For parents who are unable to conceive naturally (whether it be due to infertility, because they are single or part of a same sex couple) many consider conceiving with a known donor or co-parent.
So, what is the difference between a known donor and a co-parent? In simple terms a co-parent intends to be involved in the child’s life following birth whereas a known donor often does not.
Deciding whether to conceive with a known donor or co-parent can be difficult and there is a huge amount of information to navigate, leading many parents to ask: how do we set things up? What do we need to know? How do we prevent problems in the future?
Dealing with infertility can be an incredibly stressful time, which is why it’s important that parents and donors take a step back and think very carefully about their mutual expectations before any agreement to proceed is made.
We would positively encourage parents and donors to open the lines of communication at a very early stage to iron out potential issues and discuss the practical aspects of any agreement, which often get forgotten.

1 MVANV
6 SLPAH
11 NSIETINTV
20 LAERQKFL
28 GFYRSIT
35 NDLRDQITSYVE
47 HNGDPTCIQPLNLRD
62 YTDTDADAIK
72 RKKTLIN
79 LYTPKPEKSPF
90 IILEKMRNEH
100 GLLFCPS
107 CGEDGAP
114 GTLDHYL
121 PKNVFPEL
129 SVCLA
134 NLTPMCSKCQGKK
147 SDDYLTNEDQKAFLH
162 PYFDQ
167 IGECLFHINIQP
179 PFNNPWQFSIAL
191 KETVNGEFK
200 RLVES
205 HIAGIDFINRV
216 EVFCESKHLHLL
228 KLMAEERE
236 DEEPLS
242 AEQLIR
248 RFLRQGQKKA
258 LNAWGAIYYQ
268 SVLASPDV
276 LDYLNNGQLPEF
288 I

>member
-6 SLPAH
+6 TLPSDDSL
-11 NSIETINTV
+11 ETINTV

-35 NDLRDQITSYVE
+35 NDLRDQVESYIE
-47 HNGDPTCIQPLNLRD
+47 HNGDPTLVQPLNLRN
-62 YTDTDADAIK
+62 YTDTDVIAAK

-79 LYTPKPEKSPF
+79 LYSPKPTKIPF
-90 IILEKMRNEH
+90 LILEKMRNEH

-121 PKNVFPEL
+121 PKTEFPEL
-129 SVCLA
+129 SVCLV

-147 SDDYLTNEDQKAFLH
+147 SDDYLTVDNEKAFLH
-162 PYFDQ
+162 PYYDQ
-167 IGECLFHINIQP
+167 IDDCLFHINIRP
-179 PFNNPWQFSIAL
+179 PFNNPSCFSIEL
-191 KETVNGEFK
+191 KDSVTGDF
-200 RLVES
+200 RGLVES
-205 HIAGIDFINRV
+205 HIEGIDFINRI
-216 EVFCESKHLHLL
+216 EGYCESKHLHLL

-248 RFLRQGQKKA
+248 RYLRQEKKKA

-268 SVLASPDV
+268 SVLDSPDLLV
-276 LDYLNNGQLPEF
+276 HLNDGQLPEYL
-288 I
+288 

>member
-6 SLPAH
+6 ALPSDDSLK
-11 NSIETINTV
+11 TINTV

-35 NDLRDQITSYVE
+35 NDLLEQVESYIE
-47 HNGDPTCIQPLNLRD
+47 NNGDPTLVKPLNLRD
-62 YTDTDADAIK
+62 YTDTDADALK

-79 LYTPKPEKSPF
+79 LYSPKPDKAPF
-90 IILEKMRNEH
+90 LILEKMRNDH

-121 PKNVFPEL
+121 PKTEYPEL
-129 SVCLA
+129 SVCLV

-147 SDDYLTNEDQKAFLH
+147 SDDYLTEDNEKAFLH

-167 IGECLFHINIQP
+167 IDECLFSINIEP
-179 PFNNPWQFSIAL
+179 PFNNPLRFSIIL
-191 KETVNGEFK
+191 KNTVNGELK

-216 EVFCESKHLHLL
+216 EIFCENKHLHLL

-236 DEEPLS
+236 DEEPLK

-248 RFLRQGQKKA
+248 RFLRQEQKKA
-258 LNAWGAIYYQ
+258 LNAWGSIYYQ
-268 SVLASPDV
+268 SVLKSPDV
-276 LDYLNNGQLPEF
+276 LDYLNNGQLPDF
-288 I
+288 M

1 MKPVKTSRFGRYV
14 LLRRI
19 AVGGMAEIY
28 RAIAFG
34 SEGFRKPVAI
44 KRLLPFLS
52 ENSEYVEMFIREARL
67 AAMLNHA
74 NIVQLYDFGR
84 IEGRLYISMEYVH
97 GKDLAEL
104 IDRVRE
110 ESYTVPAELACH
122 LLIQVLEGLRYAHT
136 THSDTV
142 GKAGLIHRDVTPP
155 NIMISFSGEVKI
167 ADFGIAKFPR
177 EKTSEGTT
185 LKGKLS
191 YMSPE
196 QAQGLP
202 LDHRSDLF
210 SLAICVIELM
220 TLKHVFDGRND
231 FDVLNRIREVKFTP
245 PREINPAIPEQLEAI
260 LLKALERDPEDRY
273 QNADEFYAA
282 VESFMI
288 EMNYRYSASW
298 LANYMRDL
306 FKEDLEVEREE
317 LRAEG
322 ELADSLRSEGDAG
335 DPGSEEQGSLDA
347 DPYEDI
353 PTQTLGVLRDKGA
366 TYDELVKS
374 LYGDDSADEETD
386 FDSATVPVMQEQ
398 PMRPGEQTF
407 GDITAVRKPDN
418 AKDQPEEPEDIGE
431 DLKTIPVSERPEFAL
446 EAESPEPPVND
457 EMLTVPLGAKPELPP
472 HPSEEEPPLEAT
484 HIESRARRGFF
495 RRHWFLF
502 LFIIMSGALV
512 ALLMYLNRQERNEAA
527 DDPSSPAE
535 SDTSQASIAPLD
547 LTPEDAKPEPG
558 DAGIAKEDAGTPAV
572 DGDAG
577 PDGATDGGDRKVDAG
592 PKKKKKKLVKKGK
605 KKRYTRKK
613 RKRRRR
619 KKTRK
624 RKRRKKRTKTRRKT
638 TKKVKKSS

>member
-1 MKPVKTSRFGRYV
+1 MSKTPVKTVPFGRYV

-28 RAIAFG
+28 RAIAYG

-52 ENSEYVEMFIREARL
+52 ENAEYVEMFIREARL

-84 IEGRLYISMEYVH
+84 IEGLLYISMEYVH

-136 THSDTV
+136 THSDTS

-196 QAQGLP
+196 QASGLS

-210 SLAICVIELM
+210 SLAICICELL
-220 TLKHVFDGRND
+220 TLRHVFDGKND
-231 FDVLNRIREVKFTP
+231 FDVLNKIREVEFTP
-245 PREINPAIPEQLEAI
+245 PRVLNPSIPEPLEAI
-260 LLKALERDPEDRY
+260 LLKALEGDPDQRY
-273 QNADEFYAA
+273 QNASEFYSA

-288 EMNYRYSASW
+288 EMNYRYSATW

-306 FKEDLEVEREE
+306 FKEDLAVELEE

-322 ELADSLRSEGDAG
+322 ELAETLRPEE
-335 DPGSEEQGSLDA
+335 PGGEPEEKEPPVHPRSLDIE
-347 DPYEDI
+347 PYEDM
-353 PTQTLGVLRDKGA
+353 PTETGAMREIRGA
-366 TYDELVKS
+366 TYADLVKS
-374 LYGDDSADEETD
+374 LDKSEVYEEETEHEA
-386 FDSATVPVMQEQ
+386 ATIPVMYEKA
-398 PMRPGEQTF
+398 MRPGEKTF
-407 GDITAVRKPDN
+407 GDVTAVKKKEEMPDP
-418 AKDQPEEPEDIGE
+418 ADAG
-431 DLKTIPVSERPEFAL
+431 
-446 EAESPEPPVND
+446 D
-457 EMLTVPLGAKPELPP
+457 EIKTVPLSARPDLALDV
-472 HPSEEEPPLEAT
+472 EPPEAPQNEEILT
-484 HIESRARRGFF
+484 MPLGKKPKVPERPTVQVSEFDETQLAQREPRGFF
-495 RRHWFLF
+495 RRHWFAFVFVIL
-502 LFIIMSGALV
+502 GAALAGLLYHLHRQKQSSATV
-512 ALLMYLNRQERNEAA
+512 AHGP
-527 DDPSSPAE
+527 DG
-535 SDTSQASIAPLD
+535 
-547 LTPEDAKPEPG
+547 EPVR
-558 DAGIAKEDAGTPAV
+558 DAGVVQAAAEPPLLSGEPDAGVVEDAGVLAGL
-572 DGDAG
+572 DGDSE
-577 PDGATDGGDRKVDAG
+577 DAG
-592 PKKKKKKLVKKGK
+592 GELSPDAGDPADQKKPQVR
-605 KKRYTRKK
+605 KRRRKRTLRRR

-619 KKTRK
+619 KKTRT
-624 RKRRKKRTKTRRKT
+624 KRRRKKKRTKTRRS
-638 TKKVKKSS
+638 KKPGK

In terms of co-parents, a co-parenting agreement can be drafted, which can clearly set out the agreements that have been reached concerning your child. Though a co-parenting agreement is not strictly legally binding, it would be persuasive evidence if proceedings had to be issued in the future as a result of a disagreement. In our experience just going through the process of preparing such an agreement causes you to carefully consider issues at the start which would otherwise cause problems later down the line.
We can provide parents with advice on the legal issues surrounding such arrangements as well as the practical aspects. Where appropriate we can also assist in drafting co-parenting agreements to reflect the discussions that have taken place.